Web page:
A Chronicle of Enlightened Citizenship Movement in the State Bank of India

A micro portal for all human beings seeking authentic happiness, inner fulfillment and a meaningful life

Sunday, May 16, 2010

Become what you think


    GEORGE Bernard Shaw said the world has two kinds of people. First category are those who blame their circumstances for what they are. Second are folks who get on in this world, people who don't believe in circumstances. If these fellows get into circumstances they don't like, they get out of ‘em and begin to look for the circumstances they want. If 
they can't find them they make the circumstances of their choice. 
    In hindsight, this seems pretty self-evident. But everyone who has fought with circumstances and wrestled to them to kneel to his or her knees tends to believe that they are 
the first to have stumbled upon the well-concealed secret — that we can become what we think about. Conversely, the person who wobbles along without a goal, without a clue about mastering the thoughts of anxiety and fear assailing his senses, how does he fare? If he thinks of nothing, does he reap nothing? How does it work? How does the quality of our thinking have such a powerful effect on our lives?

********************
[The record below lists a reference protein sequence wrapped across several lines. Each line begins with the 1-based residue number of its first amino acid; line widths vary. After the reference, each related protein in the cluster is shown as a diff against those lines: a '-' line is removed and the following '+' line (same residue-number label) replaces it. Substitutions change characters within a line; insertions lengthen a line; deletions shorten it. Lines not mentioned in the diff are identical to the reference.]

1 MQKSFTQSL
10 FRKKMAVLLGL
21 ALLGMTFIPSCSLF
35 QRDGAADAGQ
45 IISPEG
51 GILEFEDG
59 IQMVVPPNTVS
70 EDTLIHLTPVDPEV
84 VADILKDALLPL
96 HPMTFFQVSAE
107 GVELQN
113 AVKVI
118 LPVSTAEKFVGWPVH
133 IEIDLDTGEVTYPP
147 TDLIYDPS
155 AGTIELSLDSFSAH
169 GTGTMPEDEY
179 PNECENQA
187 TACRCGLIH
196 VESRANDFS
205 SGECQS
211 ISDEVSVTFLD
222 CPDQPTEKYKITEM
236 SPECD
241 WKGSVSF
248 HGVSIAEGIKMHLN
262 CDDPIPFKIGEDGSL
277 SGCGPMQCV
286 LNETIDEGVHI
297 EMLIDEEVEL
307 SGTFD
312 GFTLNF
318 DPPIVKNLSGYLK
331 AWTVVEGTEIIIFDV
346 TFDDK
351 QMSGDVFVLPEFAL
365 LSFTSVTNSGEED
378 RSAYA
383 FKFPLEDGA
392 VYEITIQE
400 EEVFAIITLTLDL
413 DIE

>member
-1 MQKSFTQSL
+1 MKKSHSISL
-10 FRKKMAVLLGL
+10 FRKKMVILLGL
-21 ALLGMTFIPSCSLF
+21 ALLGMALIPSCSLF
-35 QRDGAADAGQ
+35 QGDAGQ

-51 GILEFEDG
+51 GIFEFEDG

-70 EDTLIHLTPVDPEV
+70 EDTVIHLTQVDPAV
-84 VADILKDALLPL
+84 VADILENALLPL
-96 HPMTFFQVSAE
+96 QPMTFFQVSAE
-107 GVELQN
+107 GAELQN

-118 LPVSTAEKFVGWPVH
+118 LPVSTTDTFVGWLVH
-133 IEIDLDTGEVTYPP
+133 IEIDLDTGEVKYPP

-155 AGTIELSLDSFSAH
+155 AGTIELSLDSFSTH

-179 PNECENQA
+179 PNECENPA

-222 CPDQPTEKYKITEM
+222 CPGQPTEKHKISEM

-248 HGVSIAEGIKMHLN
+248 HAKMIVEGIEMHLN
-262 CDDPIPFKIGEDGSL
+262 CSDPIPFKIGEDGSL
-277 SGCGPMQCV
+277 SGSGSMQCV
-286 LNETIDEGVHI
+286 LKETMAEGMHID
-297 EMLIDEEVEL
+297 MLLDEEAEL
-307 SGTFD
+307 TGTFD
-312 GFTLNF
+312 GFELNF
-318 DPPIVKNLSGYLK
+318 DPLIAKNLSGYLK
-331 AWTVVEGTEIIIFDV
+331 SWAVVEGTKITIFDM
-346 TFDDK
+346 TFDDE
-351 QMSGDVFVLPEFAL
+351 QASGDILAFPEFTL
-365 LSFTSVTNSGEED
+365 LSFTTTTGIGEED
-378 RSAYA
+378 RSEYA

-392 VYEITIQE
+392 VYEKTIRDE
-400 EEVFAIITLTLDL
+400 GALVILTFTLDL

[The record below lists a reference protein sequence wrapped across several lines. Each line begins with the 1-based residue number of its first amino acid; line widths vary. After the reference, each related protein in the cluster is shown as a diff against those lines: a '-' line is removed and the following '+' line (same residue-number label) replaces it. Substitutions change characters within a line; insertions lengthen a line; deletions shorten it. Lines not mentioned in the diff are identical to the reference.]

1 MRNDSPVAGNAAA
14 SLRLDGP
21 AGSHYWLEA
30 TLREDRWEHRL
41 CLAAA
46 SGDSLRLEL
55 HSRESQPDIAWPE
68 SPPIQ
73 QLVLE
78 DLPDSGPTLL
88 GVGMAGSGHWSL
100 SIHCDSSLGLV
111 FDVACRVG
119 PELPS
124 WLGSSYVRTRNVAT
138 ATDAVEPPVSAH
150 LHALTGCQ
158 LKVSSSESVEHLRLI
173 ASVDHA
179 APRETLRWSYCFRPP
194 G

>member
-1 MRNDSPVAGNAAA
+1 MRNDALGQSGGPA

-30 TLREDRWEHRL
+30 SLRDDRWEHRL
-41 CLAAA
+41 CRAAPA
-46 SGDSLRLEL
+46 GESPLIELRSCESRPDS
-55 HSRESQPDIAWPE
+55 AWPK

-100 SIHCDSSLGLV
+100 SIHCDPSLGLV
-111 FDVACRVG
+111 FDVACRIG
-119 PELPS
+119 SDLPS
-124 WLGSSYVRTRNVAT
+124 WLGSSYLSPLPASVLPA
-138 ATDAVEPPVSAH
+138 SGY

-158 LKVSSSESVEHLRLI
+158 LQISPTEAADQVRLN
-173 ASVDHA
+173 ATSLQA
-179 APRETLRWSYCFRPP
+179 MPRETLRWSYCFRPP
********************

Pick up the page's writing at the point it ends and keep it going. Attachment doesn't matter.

Sages have used the allegory of the seed to explain the phenomenon. “Sweet is the fruit of pure seed,” says the mystic poet Sri Jnandev. So by corollary if one plants impure seeds or 
thoughts, impure are the tangles of thought-forests that will spring from the loam of their mind. So in practical terms, the mystic master is comparing the human mind with the land because the mind, like the land, doesn't care what you plant in it. It will return what you plant, but it doesn't care what you plant. 
    So? Be grateful for even small mercies. Try to keep away from 
toxic thoughts. For there is a growing body of evidence to show that people who regularly experience grateful thoughts or deliberately cultivate positive attitudes reap numerous benefits. Such individuals have closer and more life-giving relationships with those they love, and have fewer bouts of depression, writes psychologist John Buri in How to love your wife. They also heal faster when they are sick or hurt and tend to live longer and healthier. 
    What's more, they repeatedly experience success in school, sports and work that exceeds their natural abilities. One can harness all this through the Buddhist practice of Metta, also called meditation on loving-kindness to calm down a distraught mind that serves as an antidote to anger. Try it the next time your boss shouts or when the significant other fumes at you. Home Shanti.
cosmic uplink / ET

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